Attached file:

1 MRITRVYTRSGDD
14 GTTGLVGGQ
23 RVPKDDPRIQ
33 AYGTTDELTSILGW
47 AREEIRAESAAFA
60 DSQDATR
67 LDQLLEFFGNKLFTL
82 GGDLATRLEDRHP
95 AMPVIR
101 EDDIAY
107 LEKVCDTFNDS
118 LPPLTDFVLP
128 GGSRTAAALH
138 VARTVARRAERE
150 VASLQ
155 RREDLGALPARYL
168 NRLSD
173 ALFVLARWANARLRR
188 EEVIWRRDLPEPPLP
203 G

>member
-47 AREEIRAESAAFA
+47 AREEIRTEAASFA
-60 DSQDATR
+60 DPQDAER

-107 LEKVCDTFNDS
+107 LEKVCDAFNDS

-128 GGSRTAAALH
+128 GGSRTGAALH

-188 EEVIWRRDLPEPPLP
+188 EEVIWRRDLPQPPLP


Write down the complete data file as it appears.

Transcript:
1 MRITRVYTRSGDD
14 GTTGLVGGQ
23 RVPKDDPRIQ
33 AYGTTDELTSILGW
47 AREEIRAESAAFA
60 DSQDATR
67 LDQLLEFFGNKLFTL
82 GGDLATRLEDRHP
95 AMPVIR
101 EDDIAY
107 LEKVCDTFNDS
118 LPPLTDFVLP
128 GGSRTAAALH
138 VARTVARRAERE
150 VASLQ
155 RREDLGALPARYL
168 NRLSD
173 ALFVLARWANARLRR
188 EEVIWRRDLPEPPLP
203 G

>member
-47 AREEIRAESAAFA
+47 AREEIRTEAASFA
-60 DSQDATR
+60 DPQDAER

-107 LEKVCDTFNDS
+107 LEKVCDAFNDS

-128 GGSRTAAALH
+128 GGSRTGAALH

-188 EEVIWRRDLPEPPLP
+188 EEVIWRRDLPQPPLP